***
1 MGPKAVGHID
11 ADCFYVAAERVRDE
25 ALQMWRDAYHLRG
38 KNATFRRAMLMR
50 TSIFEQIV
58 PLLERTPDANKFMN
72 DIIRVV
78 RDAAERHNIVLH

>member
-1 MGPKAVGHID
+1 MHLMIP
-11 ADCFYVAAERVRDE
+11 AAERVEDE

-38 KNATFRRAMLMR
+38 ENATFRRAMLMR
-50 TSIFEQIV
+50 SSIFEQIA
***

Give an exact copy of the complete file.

1 MGPKAVGHID
11 ADCFYVAAERVRDE
25 ALQMWRDAYHLRG
38 KNATFRRAMLMR
50 TSIFEQIV
58 PLLERTPDANKFMN
72 DIIRVV
78 RDAAERHNIVLH

>member
-1 MGPKAVGHID
+1 MHLMIP
-11 ADCFYVAAERVRDE
+11 AAERVEDE

-38 KNATFRRAMLMR
+38 ENATFRRAMLMR
-50 TSIFEQIV
+50 SSIFEQIA